Pre-orders for Apple’s new iPhone 4S got started very early Friday morning, but they didn’t go off without a hitch. AT&T, in particular, seemed to have trouble getting its act together, resulting in some frustrated customers who were up very late. Apple itself also encountered delays.
AT&T was the only U.S. carrier partner who didn’t get their own website’s pre-orders off the ground at the originally planned time of 12:01 a.m. PDT (3:01 a.m. EDT). Apple was also behind schedule and its own pre-orders didn’t go live until around 12:45 a.m. PDT. AT&T’s pre-orders on its own site didn’t start going live until around 1:15 a.m. PDT for anyone, and even then the experience was inconsistent. Though each carrier had trouble with network issues, AT&T had by far the lion’s share of issues, as this jab by Verizon on Twitter obliquely points out:
Here’s a great quote by commenter John M from our original news post that sums up a lot of the reaction I saw from frustrated AT&T customers:
Does this also speak to their quality of service??? Guess I won’t know until I can take off the ATT contract handcuffs!!!
Those issues extended to Apple’s own website. Customers trying to purchase an AT&T iPhone 4S through Apple.com at first encountered repeated errors, until finally Apple suspended pre-orders altogether at the U.S. site while they worked on resolving their issues. Users instead were told their iPhone had been “reserved,” and they’d receive a follow-up email letting them know when they could complete their order. Those emails started going out around 4 a.m. PDT this morning.
Links included in the email lead customers back to the Apple Store to complete their orders, which is working fine this morning. As of this writing, the iPhone 4S is still listed to be delivered by Oct. 14 when ordered through the official Apple online store. We’ve confirmed that customers who have a reservation can still start the process as a brand new customer without following that link, and can still order a phone that way, too. Links to reserved orders from last night’s launch are valid until 5 p.m. PDT Saturday, however, so if stock levels change, customers who reserved a spot will still be able to jump the queue. Also, as of this writing, customers can’t access their account ordering information. Apple may be keeping this offline intentionally in order to avoid people taking down the servers with repeated refreshing of their order status.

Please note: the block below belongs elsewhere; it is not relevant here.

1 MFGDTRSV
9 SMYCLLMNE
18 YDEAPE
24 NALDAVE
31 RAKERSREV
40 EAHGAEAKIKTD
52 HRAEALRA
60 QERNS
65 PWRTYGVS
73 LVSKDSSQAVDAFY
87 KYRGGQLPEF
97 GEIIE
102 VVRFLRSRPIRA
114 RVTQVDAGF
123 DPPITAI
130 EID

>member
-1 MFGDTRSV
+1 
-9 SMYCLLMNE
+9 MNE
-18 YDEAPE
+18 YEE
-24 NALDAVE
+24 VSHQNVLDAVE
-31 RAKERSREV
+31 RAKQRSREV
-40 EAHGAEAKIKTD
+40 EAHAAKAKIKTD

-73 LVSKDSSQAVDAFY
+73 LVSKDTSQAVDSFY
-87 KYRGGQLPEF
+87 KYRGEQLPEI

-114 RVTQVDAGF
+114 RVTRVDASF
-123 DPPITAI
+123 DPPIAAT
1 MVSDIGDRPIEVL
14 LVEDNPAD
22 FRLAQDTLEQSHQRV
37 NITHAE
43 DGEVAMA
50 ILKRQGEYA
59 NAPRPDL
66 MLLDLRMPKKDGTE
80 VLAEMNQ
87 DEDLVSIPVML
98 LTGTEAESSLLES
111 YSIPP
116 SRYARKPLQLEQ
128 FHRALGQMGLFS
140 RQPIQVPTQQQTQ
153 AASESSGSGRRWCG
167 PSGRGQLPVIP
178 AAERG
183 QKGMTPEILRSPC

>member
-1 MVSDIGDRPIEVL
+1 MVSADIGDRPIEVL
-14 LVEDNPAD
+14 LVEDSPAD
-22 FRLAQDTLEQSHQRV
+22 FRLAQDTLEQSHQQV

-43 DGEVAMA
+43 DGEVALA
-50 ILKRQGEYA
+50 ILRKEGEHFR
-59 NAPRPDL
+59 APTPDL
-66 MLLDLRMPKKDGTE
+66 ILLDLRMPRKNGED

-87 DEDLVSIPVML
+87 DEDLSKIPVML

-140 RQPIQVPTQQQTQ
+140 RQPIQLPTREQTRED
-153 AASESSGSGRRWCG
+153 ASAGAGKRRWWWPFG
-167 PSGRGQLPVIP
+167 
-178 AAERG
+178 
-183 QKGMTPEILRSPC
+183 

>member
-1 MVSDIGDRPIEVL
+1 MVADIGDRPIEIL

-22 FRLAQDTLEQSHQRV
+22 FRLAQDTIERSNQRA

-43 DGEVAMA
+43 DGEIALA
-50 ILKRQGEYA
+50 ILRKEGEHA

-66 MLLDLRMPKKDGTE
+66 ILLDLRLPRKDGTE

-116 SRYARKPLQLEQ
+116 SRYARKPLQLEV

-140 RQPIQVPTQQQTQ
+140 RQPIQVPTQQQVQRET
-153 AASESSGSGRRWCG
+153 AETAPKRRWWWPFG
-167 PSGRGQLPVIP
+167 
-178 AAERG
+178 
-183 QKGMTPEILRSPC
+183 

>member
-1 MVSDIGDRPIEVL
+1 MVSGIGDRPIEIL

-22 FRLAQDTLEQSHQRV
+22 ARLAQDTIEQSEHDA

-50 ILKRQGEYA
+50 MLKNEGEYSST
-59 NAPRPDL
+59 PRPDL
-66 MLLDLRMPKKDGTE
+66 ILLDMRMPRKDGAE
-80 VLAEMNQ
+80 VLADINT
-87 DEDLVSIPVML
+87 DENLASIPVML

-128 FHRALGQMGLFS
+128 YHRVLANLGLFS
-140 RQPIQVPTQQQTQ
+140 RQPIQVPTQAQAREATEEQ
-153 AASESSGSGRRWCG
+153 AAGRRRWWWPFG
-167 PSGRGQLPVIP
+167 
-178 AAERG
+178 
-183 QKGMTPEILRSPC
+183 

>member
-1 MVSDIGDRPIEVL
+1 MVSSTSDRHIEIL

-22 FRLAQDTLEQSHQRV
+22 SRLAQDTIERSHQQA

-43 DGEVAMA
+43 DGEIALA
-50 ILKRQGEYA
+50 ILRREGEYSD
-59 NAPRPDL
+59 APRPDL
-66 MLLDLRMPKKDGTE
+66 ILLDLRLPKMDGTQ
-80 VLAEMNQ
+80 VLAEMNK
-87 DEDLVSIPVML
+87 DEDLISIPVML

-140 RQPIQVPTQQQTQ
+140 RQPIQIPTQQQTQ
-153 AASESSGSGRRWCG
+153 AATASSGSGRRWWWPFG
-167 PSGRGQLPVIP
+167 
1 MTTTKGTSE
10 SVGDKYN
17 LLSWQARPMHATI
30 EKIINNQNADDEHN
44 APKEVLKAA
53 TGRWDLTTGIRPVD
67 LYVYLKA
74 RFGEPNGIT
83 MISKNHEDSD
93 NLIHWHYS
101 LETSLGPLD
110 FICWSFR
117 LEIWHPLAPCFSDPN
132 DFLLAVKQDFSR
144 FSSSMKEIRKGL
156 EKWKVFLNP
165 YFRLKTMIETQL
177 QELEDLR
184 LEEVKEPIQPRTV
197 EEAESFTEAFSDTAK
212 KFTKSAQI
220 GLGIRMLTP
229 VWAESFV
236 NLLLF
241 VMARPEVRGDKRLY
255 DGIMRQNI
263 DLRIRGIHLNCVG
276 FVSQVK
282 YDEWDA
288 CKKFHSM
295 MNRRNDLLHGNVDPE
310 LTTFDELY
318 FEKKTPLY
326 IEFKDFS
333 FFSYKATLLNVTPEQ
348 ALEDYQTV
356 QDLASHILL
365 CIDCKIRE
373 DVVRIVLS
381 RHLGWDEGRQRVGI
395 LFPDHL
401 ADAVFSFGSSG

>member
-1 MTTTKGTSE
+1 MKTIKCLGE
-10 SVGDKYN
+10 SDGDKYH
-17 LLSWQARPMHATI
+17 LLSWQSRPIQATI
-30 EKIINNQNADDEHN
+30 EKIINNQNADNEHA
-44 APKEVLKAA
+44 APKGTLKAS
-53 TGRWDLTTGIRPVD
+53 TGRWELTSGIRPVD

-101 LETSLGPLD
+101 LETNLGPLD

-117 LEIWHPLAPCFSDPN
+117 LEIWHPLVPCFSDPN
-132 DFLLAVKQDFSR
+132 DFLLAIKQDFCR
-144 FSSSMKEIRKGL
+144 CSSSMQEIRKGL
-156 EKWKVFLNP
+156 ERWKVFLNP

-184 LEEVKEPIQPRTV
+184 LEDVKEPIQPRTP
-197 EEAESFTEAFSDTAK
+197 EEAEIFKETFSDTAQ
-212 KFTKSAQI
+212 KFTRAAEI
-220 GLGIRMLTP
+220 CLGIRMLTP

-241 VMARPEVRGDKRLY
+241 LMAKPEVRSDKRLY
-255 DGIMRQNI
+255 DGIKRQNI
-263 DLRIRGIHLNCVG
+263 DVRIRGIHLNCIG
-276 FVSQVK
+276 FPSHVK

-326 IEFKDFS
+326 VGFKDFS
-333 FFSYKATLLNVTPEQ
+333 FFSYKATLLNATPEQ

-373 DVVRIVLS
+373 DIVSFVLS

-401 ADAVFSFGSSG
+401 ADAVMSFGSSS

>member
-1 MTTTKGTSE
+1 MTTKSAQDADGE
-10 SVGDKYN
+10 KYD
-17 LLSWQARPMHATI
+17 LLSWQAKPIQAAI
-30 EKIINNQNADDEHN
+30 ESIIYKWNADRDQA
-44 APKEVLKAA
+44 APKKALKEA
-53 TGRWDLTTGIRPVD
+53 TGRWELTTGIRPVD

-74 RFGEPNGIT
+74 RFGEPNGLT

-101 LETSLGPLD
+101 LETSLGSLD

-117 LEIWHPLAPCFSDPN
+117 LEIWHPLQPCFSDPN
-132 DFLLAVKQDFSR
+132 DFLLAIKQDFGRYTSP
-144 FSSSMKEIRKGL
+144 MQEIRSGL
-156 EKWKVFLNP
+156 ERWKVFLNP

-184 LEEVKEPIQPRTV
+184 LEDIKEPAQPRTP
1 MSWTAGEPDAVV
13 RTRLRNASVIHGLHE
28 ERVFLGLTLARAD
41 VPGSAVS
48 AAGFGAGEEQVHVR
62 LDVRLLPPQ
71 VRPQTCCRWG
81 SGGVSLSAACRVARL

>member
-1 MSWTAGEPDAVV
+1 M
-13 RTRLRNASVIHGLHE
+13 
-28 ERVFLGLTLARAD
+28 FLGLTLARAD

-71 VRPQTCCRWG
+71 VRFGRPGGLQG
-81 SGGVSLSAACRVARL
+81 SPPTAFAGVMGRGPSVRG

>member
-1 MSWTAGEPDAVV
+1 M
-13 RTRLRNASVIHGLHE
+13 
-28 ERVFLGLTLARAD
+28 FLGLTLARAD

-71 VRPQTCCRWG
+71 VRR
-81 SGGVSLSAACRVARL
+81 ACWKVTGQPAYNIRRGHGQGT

While stock levels in the U.S. appear to remain strong at the moment, delivery times have quickly dropped already in other international stores. In the U.K., Canada, Germany, France and Australian stores, for example, the iPhone 4S shows a shipping time of between one and two weeks. That, as well as the obvious network issues encountered by Apple during last night’s launch, point to strong interest in the smartphone. We’ll have to wait until we get some firm numbers about pre-order volume before we can tell how this launch stacks up to previous ones.
Additional reporting by Cyndy Aleo.